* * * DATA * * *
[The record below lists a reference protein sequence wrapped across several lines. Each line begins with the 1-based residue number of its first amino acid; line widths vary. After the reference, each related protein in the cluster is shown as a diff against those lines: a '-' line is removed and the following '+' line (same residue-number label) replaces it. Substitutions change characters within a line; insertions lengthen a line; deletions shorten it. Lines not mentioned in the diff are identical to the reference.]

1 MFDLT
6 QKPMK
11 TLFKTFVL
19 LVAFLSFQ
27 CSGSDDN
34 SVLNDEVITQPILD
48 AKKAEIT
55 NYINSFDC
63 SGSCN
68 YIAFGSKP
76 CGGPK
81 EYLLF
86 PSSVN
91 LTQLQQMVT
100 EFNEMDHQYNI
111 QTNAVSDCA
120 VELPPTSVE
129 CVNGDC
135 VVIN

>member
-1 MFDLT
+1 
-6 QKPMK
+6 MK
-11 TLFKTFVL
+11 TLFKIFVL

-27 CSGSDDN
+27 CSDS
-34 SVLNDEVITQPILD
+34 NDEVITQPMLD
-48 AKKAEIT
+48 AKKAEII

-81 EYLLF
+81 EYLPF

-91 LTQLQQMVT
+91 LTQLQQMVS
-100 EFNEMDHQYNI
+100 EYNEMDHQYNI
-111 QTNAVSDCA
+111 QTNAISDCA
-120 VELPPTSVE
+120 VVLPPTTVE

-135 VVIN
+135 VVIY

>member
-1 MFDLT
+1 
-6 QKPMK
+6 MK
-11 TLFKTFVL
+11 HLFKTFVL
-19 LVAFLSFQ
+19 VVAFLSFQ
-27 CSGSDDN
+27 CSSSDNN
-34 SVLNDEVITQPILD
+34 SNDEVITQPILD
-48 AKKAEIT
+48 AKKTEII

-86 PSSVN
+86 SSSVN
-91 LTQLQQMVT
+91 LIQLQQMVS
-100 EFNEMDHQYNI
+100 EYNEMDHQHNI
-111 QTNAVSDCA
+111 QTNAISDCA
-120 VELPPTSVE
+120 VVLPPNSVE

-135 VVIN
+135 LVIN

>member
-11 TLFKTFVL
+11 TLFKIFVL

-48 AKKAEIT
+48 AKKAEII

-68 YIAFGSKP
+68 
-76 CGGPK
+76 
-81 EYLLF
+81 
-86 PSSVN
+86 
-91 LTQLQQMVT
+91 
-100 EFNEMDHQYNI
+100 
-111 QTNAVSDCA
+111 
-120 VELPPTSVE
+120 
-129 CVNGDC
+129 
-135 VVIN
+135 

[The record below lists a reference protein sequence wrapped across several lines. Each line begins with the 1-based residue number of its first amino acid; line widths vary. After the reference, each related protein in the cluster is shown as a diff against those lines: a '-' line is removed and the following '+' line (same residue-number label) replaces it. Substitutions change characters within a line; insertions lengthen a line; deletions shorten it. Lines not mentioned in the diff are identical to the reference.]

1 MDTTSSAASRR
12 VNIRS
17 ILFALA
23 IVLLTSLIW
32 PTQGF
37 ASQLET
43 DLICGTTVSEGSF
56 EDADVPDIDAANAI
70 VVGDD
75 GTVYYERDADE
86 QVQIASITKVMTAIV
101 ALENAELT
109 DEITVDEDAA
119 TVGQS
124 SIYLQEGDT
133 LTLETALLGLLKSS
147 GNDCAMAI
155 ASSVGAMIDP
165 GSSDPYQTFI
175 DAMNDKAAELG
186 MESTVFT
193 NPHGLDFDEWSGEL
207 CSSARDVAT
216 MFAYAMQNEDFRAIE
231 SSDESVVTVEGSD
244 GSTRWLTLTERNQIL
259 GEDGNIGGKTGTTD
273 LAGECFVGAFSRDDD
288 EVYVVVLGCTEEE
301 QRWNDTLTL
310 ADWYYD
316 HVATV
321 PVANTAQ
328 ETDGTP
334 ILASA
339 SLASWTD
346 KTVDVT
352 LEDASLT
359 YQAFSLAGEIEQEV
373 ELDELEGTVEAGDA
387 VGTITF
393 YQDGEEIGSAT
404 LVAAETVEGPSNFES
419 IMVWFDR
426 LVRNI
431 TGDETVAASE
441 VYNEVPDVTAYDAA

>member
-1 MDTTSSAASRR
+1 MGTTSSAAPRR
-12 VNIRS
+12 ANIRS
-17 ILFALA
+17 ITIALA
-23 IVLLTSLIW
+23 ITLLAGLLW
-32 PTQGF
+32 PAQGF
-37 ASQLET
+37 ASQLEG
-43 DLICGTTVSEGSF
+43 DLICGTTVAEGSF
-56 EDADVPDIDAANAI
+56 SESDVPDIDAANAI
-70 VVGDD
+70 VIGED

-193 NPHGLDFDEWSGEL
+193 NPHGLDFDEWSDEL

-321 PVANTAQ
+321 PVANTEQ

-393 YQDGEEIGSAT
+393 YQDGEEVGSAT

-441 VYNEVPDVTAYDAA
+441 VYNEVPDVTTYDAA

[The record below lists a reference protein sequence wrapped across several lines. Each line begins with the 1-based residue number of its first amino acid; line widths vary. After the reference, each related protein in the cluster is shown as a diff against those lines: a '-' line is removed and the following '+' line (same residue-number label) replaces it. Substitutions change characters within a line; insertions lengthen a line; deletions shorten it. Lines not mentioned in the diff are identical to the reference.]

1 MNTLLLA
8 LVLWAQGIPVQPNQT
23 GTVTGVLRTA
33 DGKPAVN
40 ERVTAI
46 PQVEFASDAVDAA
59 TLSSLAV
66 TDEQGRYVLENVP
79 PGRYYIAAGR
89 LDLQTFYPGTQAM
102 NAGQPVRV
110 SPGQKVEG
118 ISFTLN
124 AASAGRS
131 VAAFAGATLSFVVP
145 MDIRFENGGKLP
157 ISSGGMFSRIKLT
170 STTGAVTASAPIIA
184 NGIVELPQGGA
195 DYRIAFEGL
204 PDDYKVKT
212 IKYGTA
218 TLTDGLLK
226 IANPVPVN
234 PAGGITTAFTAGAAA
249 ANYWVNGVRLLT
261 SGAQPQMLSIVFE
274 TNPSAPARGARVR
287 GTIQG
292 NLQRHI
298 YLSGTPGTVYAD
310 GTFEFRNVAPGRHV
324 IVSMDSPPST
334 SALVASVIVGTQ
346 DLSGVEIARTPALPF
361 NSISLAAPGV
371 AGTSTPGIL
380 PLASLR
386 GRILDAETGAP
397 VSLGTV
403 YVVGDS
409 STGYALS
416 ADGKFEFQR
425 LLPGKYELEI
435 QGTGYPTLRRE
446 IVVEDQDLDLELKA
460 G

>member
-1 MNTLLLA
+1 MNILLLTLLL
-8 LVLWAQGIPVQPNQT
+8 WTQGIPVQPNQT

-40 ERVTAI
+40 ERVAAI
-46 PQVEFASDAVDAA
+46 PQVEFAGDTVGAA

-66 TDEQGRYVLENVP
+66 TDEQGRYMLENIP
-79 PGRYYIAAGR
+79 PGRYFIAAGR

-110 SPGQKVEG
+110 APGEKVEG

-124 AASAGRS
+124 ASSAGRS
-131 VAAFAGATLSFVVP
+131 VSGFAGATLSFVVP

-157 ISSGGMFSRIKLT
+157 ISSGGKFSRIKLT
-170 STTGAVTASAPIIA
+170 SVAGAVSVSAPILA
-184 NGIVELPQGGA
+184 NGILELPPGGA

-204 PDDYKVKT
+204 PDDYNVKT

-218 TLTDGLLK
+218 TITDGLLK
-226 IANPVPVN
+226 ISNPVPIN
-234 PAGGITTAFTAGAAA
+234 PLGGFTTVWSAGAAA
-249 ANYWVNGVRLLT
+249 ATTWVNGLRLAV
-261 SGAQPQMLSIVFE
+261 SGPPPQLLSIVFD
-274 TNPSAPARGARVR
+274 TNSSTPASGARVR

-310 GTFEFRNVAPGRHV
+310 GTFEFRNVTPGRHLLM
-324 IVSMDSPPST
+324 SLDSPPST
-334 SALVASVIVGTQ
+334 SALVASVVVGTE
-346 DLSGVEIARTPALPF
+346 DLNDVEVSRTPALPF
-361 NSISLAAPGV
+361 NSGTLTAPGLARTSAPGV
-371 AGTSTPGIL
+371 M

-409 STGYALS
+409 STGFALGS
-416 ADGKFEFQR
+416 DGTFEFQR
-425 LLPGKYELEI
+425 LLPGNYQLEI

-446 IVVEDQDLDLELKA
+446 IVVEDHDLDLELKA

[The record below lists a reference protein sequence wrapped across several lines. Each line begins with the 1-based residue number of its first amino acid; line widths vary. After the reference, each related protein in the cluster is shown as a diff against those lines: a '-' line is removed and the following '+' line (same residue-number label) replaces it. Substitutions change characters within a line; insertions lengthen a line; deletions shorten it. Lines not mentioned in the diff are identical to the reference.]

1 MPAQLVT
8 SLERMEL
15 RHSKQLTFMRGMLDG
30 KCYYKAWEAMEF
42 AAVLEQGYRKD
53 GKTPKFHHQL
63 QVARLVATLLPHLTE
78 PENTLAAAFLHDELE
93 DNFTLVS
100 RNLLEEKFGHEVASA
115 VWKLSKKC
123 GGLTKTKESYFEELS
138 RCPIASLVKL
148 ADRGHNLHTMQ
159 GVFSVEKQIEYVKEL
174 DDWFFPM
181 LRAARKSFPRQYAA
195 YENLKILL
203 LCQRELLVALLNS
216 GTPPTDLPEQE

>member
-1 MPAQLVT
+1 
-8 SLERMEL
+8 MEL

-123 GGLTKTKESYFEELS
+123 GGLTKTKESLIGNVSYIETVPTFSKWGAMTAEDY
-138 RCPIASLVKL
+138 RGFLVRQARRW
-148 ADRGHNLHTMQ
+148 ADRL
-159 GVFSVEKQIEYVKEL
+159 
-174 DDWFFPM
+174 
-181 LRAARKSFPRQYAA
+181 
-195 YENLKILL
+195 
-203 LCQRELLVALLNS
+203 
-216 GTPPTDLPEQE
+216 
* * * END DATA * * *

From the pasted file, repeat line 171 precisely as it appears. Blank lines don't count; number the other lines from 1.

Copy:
-441 VYNEVPDVTAYDAA